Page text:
Lanzo von Sachsen

This prominent ancilla of the Holy Roman Ventrue is High Lord Hardestadt's diplomat. Lanzo served as Hardestadt's agent in the 4th Crusade.


A tall, brawny, aging German nobleman with a severe cut to his silvery blonde hair, lively blue eyes and strong features. He is dressed in russet velvet cut to show off his impressive frame, and a cloak of bear skin adorns his shoulders. He is armed with a long dagger.


Lanzo was born the youngest brother of Billung von Stubenskorn, who would go on to found the House of Billung that would eventually produce Bernhard von Billung over a century later. Billung von Stubenskorn and his family were charged with bringing both German law and Christianity to the pagans of the unruly eastern marches. While Billung earned most of the glory in this mission, it was Lanzo’s deep passion and commitment to the cause that earned the interest of the Ventrue elder Hardestadt. Then Lord of Bavaria, the famed elder was just one of several prominent Cainites vying for supremacy in the nascent empire that King Otto I was just beginning to build. Hardestadt required an instrument in the rising territory of Saxony, and found the right mix of piety and ruthlessness in Billung, Lanzo had more potential as a servant.

Lanzo was a perfect candidate for the Embrace, and Hardestadt sent one of his inner circle, Guntramus, to bring him across. At first repulsed by his new state, Lanzo learned in time to accept it as a blessing. Immortal, he could guarantee that the new Holy Roman Empire would assume its proper place in Christendom- with the Ventrue as its guardians. By the turn of the 11th century, he was ensconced in the Holy Roman Imperial court, where he acted for Saxony’s interests as well as that of all Christendom’s. His way has always been that of the gallant: passion, duty and religion are all to Lanzo, and he rarely thinks before following any of them.

Since then, he has protected his native land from afar, working hard to see that Ventrue occupied the thrones of every emerging city. In AD 1070, he learned to his disgust that a Gangrel elder, the miscreant known as Lucien the Roman, had had the temerity to Embrace one of his mortal brother’s own descendants, Bernhard. By then, however, his attachment to the House of Billung was little more than a memory, and Lanzo did not grieve when the house died out a generation later. Lanzo now dedicates himself to the idea of Saxony itself, inside the protective aegis of militant Holy Roman Christianity.

In addition to furthering the cause of Christianity, Lanzo von Sachsen considers the Crusades an important strike against the Assamites and Settites, both of whom he sees as insidious enemies of Western civilisation. To that end, he supports the Byzantines as a bulwark against Islam. He hopes that wrangling over matters of religious authority will not interfere with the goal of beating back common enemies.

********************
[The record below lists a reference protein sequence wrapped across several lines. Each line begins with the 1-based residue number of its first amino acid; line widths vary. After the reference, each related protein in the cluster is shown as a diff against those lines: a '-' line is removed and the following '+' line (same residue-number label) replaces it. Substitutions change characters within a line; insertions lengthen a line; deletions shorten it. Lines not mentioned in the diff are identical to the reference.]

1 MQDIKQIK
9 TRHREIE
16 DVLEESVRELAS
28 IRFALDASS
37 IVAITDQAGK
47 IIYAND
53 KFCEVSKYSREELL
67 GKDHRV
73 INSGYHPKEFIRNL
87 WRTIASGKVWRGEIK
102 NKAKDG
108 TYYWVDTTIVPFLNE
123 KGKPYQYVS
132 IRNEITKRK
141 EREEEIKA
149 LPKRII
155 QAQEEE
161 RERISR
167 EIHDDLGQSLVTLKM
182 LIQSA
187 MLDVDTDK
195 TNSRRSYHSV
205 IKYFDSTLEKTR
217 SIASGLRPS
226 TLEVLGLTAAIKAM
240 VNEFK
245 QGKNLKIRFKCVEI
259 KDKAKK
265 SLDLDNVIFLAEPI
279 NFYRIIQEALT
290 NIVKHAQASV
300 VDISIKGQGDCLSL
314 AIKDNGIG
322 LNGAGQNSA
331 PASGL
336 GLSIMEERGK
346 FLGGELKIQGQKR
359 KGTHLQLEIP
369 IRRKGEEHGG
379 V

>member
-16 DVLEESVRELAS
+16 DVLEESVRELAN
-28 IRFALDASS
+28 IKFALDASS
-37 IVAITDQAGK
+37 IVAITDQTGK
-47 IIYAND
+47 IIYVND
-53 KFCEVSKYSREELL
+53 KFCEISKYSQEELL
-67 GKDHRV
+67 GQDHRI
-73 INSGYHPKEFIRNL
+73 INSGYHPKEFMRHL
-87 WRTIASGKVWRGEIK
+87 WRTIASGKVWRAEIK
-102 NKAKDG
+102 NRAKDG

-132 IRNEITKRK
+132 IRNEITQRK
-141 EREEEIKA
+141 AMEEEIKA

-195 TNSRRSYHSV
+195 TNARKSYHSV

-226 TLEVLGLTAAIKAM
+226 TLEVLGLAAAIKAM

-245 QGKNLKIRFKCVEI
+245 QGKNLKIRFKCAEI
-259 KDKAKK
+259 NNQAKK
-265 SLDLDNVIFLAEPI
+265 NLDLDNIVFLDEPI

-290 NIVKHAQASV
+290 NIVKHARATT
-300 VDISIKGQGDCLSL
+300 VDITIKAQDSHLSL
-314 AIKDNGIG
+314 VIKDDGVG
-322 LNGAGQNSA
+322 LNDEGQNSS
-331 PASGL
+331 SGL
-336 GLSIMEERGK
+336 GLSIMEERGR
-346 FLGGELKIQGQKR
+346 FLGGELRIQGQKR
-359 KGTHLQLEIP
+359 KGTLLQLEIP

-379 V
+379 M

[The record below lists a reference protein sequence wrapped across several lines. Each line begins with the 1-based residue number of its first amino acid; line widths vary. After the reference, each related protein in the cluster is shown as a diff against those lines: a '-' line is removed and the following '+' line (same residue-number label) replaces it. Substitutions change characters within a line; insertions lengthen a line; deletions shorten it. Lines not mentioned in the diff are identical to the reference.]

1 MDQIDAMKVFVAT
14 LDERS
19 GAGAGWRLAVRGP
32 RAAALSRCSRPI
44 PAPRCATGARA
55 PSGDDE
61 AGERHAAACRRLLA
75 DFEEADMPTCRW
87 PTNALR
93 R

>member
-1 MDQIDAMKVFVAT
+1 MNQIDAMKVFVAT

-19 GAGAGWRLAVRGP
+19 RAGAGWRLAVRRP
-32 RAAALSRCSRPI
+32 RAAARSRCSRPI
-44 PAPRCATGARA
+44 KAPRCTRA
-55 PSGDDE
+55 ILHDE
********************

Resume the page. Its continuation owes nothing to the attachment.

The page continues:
Lanzo attended the Cainite council of the militi christi in Venice, where he argued for Egypt as the destination for the 4th Crusade. In this cause, he was aided by the knights Roland du Rochere and Aimery de Versey , both of whom had extensive experience with the Crusader Ventrue. Sir Roland had a skill at Socratic argument that Lanzo lacked, and the smooth Sir Aimery had an enviable skill at winning fence-sitters over in isolated discussions. Their just cause had all but succeeded when Sir Roland was foully murdered. Seeing his carefully laid plans destroyed, and never one to think before leaping into emotional displays, Lanzo immediately accused his Low Clan kinsman Bernhard von Billung and his companions Sister Muade and Veceslav Bararab on the scantiest of evidence. Whatever the outcome of the investigation that followed, Lanzo looked the fool- leaving his enemies well-pleased.

Once the investigation was concluded, Lanzo immediately apologised to the Concord, stating that his impulsive accusations were unworthy of his station. He offered the coterie a minor boon in compensation, and left the matter to stand rectified. The Holy Roman Ambassador has elected to travel with the Crusade to act in its best interests, and is accorded a place of honour on the small council. The damage to his reputation in Venice is such, however, that he is considered a spent force.

In the many months since the Crusade has become diverted first to Zara and Corfu, and then to Constantinople, Lanzo has grown increasingly uneasy with the course of the Crusade. In council he speaks frequently of the need to conclude the financial troubles of the pilgrimage and direct its energies where they belong- the safety and security of the Holy Land from the hordes of heathen Paynims.

Lineage: Childe of Guntramus, Childe of Prince Felix of Passau, Childe of High Lord Hardestadt, Childe of Erik Eigermann (d?), Childe of Veddartha

(d?)= probably destroyed.

Lanzo von Sachsen

The Concord of Ashes Haligaunt